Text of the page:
Footage from a Los Angeles Police Department officer’s body camera appears to show the cop planting cocaine on a black suspect during an arrest.
The video was taken during an arrest in April when officers stopped 52-year-old Ronald Shields, who they suspected had been involved in a hit-and-run crash.
It was first obtained and posted online by CBS-LA, prompting the LAPD to announce they had launched an internal investigation into the officer on Friday.
This is the first time LAPD bodycam video has ever been made public.
In the police report the officers claimed they found the drugs in the front left pocket of Shields’ shirt, but the video doesn’t confirm that story.
The footage appears to show a cop only identified as Officer Gaxiola standing beside Shields, who had been put in handcuffs, as another officer, Samuel Lee, bends down and picks up a small baggie filled with white powder from the ground.
The powder later tested positive for cocaine.
Officer Gaxiola then motions to Officer Lee and points to Shield’s wallet in his hand and appears to place the baggie in the wallet.
Only then did Gaxiola turn on his body camera, but the devices are designed to record the 30 seconds prior to being switched on.
“The drugs were certainly planted,” Shields’ attorney, Steve Levine, told a court on Thursday.
He said he doesn’t think that anyone would tape themselves planting the drugs on purpose, and claims he turned on the camera when Gaxiola felt like it was safe to start recording.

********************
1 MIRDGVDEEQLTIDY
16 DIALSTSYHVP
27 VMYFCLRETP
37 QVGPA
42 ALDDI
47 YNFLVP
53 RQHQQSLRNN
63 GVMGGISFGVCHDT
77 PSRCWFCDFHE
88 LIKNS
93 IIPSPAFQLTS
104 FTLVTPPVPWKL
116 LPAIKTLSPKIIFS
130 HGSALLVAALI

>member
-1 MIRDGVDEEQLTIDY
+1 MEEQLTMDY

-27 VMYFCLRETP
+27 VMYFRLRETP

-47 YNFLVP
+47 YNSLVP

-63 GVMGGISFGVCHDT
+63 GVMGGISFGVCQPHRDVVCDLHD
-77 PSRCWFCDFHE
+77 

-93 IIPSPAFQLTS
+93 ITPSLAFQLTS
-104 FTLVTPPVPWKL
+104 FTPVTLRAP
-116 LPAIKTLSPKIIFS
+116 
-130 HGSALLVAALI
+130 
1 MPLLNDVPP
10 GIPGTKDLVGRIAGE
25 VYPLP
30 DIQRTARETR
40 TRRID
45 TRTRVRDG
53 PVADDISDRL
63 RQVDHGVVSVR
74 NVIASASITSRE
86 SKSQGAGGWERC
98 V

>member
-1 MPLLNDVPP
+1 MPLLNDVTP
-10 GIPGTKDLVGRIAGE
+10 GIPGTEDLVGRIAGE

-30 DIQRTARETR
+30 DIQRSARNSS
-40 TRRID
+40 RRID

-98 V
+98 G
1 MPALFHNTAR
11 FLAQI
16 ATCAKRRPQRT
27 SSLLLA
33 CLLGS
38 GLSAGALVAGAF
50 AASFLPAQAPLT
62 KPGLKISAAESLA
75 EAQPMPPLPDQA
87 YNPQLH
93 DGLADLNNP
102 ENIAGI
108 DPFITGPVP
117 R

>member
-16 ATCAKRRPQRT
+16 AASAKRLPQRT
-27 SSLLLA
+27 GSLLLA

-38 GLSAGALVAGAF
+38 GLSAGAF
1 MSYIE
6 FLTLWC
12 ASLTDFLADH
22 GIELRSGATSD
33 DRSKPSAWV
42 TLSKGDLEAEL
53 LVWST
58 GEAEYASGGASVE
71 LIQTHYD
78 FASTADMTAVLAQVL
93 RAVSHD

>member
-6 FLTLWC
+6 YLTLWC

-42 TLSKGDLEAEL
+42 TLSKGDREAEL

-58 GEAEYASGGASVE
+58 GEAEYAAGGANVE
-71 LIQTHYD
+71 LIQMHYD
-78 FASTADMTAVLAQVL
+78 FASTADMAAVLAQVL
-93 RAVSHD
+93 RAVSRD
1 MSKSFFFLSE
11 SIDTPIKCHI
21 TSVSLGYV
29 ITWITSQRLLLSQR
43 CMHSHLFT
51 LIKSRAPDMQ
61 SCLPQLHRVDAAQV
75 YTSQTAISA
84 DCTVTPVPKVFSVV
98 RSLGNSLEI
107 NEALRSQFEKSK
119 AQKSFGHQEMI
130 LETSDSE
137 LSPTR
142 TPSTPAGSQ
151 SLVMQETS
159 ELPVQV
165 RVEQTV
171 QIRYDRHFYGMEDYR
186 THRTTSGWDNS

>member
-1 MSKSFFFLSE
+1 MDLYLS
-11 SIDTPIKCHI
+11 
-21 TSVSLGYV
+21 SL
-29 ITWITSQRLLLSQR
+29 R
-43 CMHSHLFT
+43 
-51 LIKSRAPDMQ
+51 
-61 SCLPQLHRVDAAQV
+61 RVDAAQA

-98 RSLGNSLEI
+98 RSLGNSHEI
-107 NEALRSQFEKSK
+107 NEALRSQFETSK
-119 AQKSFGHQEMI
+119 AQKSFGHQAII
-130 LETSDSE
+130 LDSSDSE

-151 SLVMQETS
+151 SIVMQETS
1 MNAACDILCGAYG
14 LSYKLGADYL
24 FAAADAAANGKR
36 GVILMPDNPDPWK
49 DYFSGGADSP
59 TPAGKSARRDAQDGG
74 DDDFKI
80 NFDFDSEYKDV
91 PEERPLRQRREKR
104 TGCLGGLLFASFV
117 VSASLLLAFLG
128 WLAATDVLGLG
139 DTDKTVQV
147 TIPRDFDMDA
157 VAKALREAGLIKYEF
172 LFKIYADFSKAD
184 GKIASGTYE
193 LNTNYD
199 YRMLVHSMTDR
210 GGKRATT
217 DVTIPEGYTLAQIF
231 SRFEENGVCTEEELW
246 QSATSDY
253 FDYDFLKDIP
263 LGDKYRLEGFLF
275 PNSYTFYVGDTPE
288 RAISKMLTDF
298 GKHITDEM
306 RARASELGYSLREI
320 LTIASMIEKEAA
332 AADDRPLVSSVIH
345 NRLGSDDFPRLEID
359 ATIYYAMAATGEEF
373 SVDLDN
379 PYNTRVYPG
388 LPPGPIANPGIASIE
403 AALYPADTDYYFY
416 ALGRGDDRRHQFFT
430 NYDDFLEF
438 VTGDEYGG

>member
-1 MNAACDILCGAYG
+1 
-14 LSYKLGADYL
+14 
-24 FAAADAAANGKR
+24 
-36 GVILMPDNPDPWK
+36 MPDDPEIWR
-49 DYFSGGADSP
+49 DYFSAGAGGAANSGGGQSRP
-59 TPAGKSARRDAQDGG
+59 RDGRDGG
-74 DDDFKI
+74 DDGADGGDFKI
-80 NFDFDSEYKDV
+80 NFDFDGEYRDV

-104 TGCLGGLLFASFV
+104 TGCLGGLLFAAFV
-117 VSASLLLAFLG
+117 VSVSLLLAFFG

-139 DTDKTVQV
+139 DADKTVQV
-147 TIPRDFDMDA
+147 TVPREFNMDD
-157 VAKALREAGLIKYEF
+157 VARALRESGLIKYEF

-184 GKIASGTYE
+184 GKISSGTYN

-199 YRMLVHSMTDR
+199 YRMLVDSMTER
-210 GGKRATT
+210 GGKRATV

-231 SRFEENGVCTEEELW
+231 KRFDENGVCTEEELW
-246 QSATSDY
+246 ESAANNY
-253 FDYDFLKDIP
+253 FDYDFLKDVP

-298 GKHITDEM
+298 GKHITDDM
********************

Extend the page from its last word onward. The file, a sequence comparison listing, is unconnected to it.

Officer Gaxiola allegedly bragged to fellow cops about the bust and told them he found the drugs in Shields’ wallet. But then when the report was filed, it read that the cocaine was found in his pocket.
Officer Lee also testified in court and said that they found the drugs in Shields’ pocket.
But Levine described Officer Lee’s expression as dumbstruck, when the body camera video was played after his testimony.
“He really had no answer,” Levine said on Thursday.
The lawyer says that the footage shows the exact moment when the drugs were planted, and allegedly pointed at a white square in Officer Gaxiola’s hand.
“If not for the body cam video, my client would be convicted of a crime he didn’t commit,” Levine told the court.
LAPD said it opened the investigation when CBS aired the footage on Thursday.
“The LAPD takes all allegations of misconduct seriously and, as in all cases, will conduct a thorough investigation to determine whether the alleged actions are supported by reliable evidence,” police said in a statement.
Levine is asking a judge to suppress the evidence.
The judge in the case said on Thursday he didn’t see the video in the same way, but Levine has said he is going to continue to challenge the evidence in the case.
LAPD and the black community have a notoriously volatile relationship. Countless men and women have come forward in the past to allege police brutality and discrimination.